Deceased estates in Scotland: death, debts and executor duties

Jessica Flowerdew and Nicola Neal, of Brodies LLP, explain the duties of executors in Scotland when distributing an estate.

text The Gazette recently launched an online service for deceased estate notices (‘notice placements’), whereby personal representatives dealing with a deceased person’s estate in England and Wales can place a statutory notice under section 27 of the Trustee Act 1925.

The purpose of a notice placement is to notify any creditors of the debtor’s death and invite them to intimate claims within specific timescales. The personal representatives cannot be held personally liable if a beneficiary or creditor emerges after the deceased’s estate has been distributed.

This article considers the equivalent rules and procedure in Scotland regarding executry debts, and the liability of executors (the Scottish equivalent of personal representatives) to settle these.

Executors’ liability for executry debts in Scotland

There's no procedure in place for notifying creditors of a death in Scotland. The position is as follows:

  • The executor must take reasonable steps to ascertain any debts due by the estate. However, provided the executor has obtained confirmation of their position from the court (the Scottish equivalent of probate and letters of administration), their liability is restricted to the value of the deceased’s estate.  
  • In solvent estates, it is a well-established principle that executors should wait six months from the date of death before distributing an estate to enable potential creditors to intimate any claim.
  • Where the executor distributes the estate to the beneficiaries after the six-month period, they will not be personally liable for any claims intimated thereafter, provided that the estate was distributed by the executor in good faith.
  • Beneficiaries may, in theory, be liable for debts unpaid by the executor to the extent of their inheritance under the will or on intestacy. However, beneficiaries will not be liable for any debts unpaid by the executor while the estate was in his or her hands if there were sufficient funds in the estate to have paid the debt. In this instance, the executor may be found to be personally liable.

Ranking of debts in Scotland

The order of priority for the payment of debts on death follows that of bankruptcy (see s. 51 of the Bankruptcy (Scotland) Act 1985). When the estate has been ingathered, the executor must settle all of the deceased’s liabilities. The order of payment of such liabilities becomes relevant where there are insufficient funds in the deceased’s estate to meet all of the deceased’s outstanding liabilities. This order does not affect secured creditors whose rights are preferred to those of the permanent trustee in bankruptcy.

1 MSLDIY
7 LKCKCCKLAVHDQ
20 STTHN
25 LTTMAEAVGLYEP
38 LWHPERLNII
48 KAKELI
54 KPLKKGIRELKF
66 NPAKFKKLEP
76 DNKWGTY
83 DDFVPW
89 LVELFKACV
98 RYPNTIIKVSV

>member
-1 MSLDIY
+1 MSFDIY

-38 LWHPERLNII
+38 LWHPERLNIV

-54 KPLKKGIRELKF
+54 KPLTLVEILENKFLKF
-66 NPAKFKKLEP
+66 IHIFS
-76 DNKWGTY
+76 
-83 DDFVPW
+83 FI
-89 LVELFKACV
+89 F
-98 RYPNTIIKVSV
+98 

The order of priority for the payment of debts on death in Scotland is as follows:

  • For insolvent estates, the outlays and remuneration of the interim trustee followed by the permanent trustee must be settled first.
  • Death-bed and reasonable funeral expenses, and any expenses incurred in administering the deceased’s estate are widely known as ‘privileged debts’, and are payable before all other debts, with the exception of expenses of sequestration.
  • ‘Preferred debts’ are paid next, and include contributions to occupational pension schemes and remuneration owed to the deceased debtor’s employees.
  • ‘Ordinary debts’ cover all other debts that are neither secured nor otherwise mentioned in section 51.

If there is more than one debt in any one of the above listed categories (with the exception of expenses of sequestration), they are given the same priority as any of the other debts in the same category. If there are insufficient funds in the estate for each of the debts in that category to be settled, they will be abated equally.

Inheritance tax (IHT)

IHT constitutes a debt on the estate, but its ranking in the order of priority for payment of debts is unclear. IHT is payable on the net value of the estate after deduction of the deceased’s debts at the date of death, plus reasonably incurred death-bed and funeral expenses. The Stair Memorial Encyclopaedia suggests that all other debts require to be settled before IHT, and this view is generally supported. IHT is still however due six months following the date of death, and interest will accrue on the sum owed from that date.

It is important for executors dealing with the estate of deceased person in Scotland to be aware of their duties in relation to payment of the deceased’s debts. Executors should avoid making distributions from the estate until the expiry of six months from the date of death, to avoid personal liability.

Even in solvent estates, the order of priority of debts can be of particular relevance where the deceased was asset rich and cash poor. In all cases, but particularly where the deceased had complex assets and a number of debts, taking professional legal advice is crucial.

About the author

Jessica Flowerdew and Nicola Neal are senior solicitors in the personal and family team at Brodies LLP, follow @BrodiesLLP.

It is good practice for an executor to place a deceased estates notice in The Gazette to notify any creditors of the debtor’s death and invite them to intimate claims within specific timescales. Contact the Gazette customer services team to place a notice for estates in Scotland.